Nicki Minaj saved my summer—or so, I thought.
My heart sang when I saw people far more fashionable than I heralding the one-piece bathing suit as a swimwear trend for summer 2015—or at the very least a viably stylish option.
However, as I clicked through the images of this summer’s selection of one-pieces, I increasingly realized they were all perilously narrow at the crotch. Specifically, the American Apparel “Malibu” one-piece that Minaj wore indicated that I would need to be prepared to bear the most intimate part of me—and conform to stringent pubic hair-appropriate maintenance.
The painful process of going, shall we say, bald eagle is a must to wear one of the high-cut one-pieces, at least if one wants to follow the societal and Instagram rules that pubic hair is not permitted to be seen by the human eye.
Ergo my heart sank. Painful and expensive trips to salons flooded my mind, and I was back to my original bathing suit conundrum.
While the one-piece once offered extra protection for those of us who felt a bit self-conscious at the beach, it is now the newest way to show off your shape—which means it adds to the usual summer pressure to have the “right” shape.
Tabloids are featuring extremely sexy and stylish one-piece clad supermodels and starlets. Chanel Iman’s monokini highlights her toned body even more than a bikini could.
Sofia Vergara’s Agent Provocateur ensemble could barely be called a one-piece as it zigged-and-zagged across her famous curves.
These one-piece suits end up revealing more flesh than many bikinis. The security bought by a one-piece is absent. Instead, they have become yet another example of how celebrities are increasingly putting their bodies on display rather than the outfit: the physique, not the garment, is what pulls the ensemble together.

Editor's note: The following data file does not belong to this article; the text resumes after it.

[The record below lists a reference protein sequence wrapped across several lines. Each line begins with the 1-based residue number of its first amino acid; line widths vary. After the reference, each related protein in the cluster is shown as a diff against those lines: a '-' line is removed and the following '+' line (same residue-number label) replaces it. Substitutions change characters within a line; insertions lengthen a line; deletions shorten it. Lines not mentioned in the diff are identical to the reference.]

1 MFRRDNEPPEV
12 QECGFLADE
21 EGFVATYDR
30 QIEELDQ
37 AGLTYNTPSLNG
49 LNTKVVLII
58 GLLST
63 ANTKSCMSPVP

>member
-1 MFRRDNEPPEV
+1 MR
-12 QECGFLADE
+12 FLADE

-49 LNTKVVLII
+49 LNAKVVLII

The one-suit poses a catch-22 for younger women. The unitard swimwear is known for “covering a multitude of sins.” If you’re self-conscious, the extra material acts like a shield. The emotional comfort well makes up for the fact that it makes it highly difficult to go to the bathroom (a digression worthy of its own article. Trust me).
At the same time, the one-piece has often been deemed matronly, dowdy, and decidedly square. As a result, I bought into the bikini—literally. It’s the one bathing suit I have purchased since the summer of 2010.
I caved for a few reasons. When you walk into department stores, like Lord and Taylor and Century 21, there is generally dramatically more variety in color, patterns, and cuts with two-pieces.